Many leftist academics have denounced the recent spate of riots and shouting down of non-progressive speakers on college campuses – and good for them – but you knew that there were others who were glad to see students fighting back against such supposedly dangerous people as Charles Murray. One of them has put his thoughts into an op-ed piece for the New York Times and it is worth reading to understand why this kind of behavior is apt to continue.
Writing on April 24, New York University vice provost and professor of literature Ulrich Baer makes a case for the suppression of some speech in “What ‘Snowflakes’ Get Right About Free Speech.”
In Baer’s opinion, “The idea of freedom of speech does not mean a blanket permission to say anything anybody thinks. It means balancing the inherent value of a given view with the obligation to ensure that other members of a given community can participate in discourse as fully recognized members of that community.”
Let’s stop and take a look at that assertion. Freedom of speech really does mean “blanket permission” for each person to say whatever he thinks, just as free trade means blanket permission for people to enter into trade with anyone they want. Once you take away that complete freedom, you enter a world of selective permission to speak or to trade and that in turn requires having some person or group in authority to decide who receives permission and who does not.
Baer continues, declaring that “the inherent value” of some idea a person might want to express must be “balanced” against something else, namely “the obligation to ensure that other members” can “participate in discourse as fully recognized members of that community.” But how do we (that is, whatever authority gets the power) balance the value of an idea against the notion that each community member must be able to participate in discourse? If we have a regime of free speech, then everyone is able to participate in discourse and no one has to “balance” anything.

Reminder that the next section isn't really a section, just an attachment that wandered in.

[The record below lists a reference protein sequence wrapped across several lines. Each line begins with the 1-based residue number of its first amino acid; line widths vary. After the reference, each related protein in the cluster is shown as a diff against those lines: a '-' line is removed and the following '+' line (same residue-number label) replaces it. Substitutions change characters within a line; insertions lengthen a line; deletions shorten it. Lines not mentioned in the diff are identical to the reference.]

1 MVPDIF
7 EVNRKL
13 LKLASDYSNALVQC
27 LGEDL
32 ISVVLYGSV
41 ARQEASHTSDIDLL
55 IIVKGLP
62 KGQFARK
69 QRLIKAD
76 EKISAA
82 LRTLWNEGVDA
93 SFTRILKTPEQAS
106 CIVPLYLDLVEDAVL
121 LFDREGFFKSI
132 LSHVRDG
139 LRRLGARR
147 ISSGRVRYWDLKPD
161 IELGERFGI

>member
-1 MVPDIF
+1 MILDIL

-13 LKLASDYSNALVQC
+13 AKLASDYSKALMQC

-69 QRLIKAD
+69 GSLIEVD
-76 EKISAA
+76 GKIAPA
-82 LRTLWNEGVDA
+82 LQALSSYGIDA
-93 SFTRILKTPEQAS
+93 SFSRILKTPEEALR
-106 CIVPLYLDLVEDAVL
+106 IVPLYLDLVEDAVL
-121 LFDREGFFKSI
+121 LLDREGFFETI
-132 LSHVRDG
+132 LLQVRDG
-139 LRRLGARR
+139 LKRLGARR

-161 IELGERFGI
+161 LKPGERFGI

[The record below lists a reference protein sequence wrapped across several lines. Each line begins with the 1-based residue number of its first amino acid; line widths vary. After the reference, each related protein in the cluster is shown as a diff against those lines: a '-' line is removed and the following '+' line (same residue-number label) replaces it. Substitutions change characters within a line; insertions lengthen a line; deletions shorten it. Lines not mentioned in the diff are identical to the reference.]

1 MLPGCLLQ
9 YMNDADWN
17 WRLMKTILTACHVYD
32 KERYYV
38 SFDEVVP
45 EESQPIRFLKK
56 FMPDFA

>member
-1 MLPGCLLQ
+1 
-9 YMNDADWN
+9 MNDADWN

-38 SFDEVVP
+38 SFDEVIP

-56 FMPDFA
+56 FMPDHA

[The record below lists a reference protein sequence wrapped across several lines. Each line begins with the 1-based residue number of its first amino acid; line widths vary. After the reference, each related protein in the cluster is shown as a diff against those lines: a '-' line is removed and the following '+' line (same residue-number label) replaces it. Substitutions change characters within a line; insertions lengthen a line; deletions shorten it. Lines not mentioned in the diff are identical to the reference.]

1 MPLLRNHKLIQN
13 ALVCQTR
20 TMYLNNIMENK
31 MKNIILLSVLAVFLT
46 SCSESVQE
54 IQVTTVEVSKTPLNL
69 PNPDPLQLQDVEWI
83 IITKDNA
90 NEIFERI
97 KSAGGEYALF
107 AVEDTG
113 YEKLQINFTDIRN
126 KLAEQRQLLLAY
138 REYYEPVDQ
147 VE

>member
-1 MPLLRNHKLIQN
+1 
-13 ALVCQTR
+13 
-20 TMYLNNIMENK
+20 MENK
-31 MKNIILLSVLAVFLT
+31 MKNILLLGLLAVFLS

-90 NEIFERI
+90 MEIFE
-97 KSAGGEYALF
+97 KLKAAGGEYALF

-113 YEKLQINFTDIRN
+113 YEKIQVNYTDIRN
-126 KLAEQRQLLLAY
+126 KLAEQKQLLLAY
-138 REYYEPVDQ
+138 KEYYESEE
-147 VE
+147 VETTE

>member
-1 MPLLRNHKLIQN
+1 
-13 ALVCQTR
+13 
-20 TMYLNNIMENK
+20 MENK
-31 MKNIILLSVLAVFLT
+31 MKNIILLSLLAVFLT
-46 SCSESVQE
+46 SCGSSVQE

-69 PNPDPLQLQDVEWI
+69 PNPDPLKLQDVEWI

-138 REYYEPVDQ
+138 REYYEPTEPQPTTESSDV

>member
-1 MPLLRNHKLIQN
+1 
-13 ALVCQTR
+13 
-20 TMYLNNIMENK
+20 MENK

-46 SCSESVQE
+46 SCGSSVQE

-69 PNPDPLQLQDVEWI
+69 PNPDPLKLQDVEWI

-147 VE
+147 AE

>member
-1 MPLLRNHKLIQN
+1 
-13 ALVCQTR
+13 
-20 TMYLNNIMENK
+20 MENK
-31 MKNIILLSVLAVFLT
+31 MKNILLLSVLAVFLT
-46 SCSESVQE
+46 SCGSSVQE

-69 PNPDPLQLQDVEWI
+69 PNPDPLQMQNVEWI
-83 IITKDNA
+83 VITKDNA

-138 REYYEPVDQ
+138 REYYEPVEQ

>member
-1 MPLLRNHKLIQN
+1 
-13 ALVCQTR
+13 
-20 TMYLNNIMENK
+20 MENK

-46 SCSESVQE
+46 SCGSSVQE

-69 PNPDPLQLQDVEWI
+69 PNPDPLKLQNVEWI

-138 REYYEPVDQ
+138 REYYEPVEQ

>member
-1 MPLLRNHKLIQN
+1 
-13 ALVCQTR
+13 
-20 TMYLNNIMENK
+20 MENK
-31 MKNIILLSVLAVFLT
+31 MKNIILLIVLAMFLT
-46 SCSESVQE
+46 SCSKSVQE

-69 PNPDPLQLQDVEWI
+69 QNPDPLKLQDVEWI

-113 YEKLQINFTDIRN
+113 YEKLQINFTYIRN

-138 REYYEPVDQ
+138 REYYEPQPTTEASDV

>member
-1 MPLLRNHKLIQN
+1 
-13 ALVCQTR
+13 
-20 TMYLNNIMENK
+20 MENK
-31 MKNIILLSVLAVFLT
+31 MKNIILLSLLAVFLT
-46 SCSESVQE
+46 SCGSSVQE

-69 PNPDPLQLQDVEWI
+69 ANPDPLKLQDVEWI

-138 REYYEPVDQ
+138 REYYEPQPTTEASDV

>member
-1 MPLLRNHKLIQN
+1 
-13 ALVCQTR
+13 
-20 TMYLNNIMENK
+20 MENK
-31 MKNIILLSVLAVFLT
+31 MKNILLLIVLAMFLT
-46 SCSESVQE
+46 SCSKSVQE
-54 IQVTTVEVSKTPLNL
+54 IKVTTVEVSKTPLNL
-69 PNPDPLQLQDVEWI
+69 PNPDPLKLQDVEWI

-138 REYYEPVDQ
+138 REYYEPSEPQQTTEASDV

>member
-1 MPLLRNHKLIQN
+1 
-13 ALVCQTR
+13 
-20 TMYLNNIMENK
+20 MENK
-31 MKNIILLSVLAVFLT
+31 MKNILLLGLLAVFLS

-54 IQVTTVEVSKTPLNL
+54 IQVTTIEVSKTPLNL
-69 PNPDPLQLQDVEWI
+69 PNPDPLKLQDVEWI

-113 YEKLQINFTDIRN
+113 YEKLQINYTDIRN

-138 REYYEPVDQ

What Baer is getting at is the claim that some ideas are so hurtful to some people that those injured individuals cannot participate in discourse because they aren’t “fully recognized.” The question he never addresses is why we should believe that.
Let’s say that a college allows someone on campus who argues in favor of white supremacy, as Auburn recently did. Everyone was free to ignore the speaker as a fool or argue against his ideas. No non-white student or other members of the Auburn community felt “unrecognized” by this speaker’s presence or unable to participate.
Baer argues that some ideas should not be debated because they “invalidate the humanity of some people.” On the contrary, even terrible ideas should be debated. Doing so sharpens the case against them, as John Stuart Mill pointed out in On Liberty.
Furthermore, Baer sets up a straw man when he writes, “I am not overly worried that even the shrillest heckler’s vetoes will end free speech in America.” Of course, the sorts of nasty actions we have seen at Berkeley, Middlebury and elsewhere won’t “end free speech in America,” but what they do accomplish is to prevent particular instances of free speech at specific places.
If we excuse those actions, as Baer does, we will get more of them and less free speech. You would think that a college professor would understand that our national commitment to freedom of speech necessarily means defending it each time it is attacked.
Implicit in Baer’s piece is the idea that because certain groups of people are less adept at making rational arguments for themselves, they should be allowed to veto people who are (or at least might be) good at that by preventing them from speaking. That, obviously, is a dangerous concept. Who then gets to decide when a person or idea is unacceptable and deserves to be censored? History gives us the answer: It will be those who are zealous fanatics for authoritarian programs that undermine civility and our social fabric.